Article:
Wujal Wujal's Cold Water Band read to make splash /Newsport
Wednesday March 12 2014
The Cold Water Band’s reggae-flavoured party jams have kept the good times going in far north Queensland for years. Now they are taking their Cape York grooves to a wider audience.
Perched at the foot of a tall, thin cluster of palm trees, PJ Nandy leans back and kicks into a guitar lick he has been working on for the last week.
His back is sore following a 10-hour round trip to Townsville for a gig and getting comfortable takes a moment. Once he does, the riff comes back to him and the steady offbeat upstrokes that give Nandy’s songs such a sharp rhythm soon emerge.
The subconscious head nod starts and the young singer-songwriter from the remote Indigenous community of Wujal Wujal grins widely.
Nandy’s quartet, The Cold Water Band first formed in primary school. The gang would gather on the beach of an afternoon banging tin cans for percussion with sticks substituting as guitars.
Sometimes they would harmonise the vocals but mostly, they would just yell and cackle for hours until the sun went down.
Playing on the beach was where the band's stamina grew, Nandy says. When the boys finally got their own instruments they played friends birthdays' and any bash that would have them, strumming until their fingers were raw and Nandy’s voice gave out.
"We'd usually go for four hours," he says.
"That made us tighter and we weren’t afraid to learn cover songs."
"We like to party, that’s what we’re there for, y’know? We wanted to give 'em a full-on reggae party night."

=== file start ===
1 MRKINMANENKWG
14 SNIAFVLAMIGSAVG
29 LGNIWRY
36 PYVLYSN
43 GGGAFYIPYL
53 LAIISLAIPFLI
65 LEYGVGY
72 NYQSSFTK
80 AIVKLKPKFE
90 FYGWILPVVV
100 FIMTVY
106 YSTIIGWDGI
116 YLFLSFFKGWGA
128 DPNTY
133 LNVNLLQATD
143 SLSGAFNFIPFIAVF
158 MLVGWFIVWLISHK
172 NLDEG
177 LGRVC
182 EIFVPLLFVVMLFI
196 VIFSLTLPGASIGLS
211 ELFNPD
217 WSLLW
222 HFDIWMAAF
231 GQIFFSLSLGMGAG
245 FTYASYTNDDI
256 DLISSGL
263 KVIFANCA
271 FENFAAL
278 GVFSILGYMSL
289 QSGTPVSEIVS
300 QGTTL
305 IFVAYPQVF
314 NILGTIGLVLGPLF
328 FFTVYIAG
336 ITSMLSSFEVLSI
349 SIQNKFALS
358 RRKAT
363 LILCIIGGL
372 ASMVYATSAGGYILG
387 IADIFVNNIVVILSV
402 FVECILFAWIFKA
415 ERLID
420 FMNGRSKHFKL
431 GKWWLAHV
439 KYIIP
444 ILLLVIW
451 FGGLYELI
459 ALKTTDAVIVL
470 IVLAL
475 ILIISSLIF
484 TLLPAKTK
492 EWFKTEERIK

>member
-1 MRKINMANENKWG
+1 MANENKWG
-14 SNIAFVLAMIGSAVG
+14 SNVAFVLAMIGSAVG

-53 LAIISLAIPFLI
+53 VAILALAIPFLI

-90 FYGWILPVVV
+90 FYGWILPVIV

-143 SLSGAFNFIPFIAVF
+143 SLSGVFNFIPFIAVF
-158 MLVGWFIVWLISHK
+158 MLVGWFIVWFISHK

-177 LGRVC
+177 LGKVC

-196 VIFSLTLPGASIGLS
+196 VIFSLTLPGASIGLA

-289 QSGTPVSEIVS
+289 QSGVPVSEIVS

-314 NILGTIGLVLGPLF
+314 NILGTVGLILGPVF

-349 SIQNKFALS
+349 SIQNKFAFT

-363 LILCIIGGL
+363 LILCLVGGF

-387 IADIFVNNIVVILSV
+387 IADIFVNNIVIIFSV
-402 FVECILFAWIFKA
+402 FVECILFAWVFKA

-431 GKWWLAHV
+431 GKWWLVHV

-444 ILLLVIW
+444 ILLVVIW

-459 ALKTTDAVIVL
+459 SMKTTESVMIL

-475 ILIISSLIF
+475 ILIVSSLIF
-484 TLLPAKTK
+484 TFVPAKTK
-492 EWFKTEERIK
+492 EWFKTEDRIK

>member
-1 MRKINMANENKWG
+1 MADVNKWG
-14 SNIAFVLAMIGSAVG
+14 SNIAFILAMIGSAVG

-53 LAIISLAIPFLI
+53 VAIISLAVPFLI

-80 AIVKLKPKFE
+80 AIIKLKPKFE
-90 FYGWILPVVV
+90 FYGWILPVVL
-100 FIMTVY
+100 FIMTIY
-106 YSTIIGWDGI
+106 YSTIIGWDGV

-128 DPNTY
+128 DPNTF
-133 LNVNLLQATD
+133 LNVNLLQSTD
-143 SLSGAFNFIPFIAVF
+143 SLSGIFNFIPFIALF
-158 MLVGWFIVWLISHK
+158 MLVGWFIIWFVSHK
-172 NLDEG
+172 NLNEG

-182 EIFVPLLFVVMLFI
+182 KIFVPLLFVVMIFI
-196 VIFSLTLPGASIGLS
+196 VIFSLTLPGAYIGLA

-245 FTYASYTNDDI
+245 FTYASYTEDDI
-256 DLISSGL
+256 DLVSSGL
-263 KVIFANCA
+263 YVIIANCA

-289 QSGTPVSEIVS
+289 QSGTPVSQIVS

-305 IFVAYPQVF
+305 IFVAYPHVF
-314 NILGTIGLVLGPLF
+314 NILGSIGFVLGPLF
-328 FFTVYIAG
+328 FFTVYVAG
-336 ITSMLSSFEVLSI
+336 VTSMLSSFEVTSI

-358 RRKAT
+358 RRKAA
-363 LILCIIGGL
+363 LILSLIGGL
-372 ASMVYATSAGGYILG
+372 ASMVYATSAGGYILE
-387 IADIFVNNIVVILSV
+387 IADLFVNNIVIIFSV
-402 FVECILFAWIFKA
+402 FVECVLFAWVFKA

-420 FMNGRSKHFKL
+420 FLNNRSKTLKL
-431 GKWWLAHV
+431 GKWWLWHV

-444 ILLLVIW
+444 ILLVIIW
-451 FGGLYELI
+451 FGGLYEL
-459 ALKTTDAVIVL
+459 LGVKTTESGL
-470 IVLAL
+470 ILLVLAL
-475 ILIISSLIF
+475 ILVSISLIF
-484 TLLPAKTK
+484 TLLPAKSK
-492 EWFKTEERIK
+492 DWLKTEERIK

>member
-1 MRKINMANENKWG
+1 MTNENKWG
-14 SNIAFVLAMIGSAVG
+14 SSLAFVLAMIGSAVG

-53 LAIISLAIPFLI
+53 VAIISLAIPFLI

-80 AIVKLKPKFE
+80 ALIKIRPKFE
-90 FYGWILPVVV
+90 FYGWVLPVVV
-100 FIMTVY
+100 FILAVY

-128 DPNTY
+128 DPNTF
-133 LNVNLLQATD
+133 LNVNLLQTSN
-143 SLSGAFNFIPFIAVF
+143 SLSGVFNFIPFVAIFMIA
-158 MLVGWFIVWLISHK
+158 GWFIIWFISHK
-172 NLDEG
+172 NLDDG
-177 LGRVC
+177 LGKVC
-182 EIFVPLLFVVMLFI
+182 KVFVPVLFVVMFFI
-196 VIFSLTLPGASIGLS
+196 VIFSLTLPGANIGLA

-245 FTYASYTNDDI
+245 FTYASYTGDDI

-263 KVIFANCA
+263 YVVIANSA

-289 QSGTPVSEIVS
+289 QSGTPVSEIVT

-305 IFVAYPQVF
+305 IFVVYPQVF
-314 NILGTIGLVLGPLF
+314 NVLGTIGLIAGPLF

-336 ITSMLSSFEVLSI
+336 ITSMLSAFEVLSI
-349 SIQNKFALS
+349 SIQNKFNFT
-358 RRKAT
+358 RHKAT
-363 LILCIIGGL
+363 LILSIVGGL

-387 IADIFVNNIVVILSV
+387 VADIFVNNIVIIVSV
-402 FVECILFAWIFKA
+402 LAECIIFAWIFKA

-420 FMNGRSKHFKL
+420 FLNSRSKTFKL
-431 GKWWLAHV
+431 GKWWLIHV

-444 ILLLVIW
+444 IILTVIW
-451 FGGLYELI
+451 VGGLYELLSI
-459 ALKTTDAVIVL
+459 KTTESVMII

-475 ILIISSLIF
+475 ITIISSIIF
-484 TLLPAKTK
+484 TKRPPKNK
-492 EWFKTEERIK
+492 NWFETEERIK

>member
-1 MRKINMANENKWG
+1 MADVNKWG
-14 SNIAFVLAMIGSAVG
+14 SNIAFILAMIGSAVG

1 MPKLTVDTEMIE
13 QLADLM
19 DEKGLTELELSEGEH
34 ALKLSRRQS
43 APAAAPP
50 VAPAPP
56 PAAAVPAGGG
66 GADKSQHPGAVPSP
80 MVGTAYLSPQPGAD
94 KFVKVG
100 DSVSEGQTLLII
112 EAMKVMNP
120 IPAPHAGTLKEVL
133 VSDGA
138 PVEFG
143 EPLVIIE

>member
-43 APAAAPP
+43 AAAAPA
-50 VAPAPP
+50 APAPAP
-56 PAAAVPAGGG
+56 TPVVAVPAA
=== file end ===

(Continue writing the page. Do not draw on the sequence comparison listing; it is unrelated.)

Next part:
And the party keeps getting bigger. Last year the band completed their first ever tour, 10 dates along the Queensland coast with Brisbane’s Impossible Odds, before starting to record for their debut album.
The early response from music lovers at gigs in Cairns and Townsville was encouraging, Nandy says.
"It’s the first time we toured properly," he says. "It was a good experience, especially for someone from a remote community, seeing the world. That’s a big step.
"Not a lot of people showed up but it was all fun."
This month, Nandy's band will perform at the UMI Soundz concert at the Tanks Arts Centre on Saturday March, 22.
The show is a free concert supporting and showcasing Indigenous musicians and performers, something Nandy says is important.
"I want to become an Aboriginal musician and a leader. I want to show that you can stick with it," he says.
"I see a lot of people with good talent and not doing anything about it. I’m sticking to what I know best.
"Instead of, y’know, hanging out with alcohol and drugs … I’d like to see more black people out there."
From there, Nandy says he wants much more.
"The future is to make Wujal Wujal shine on the map. Impress our families and friends," he says.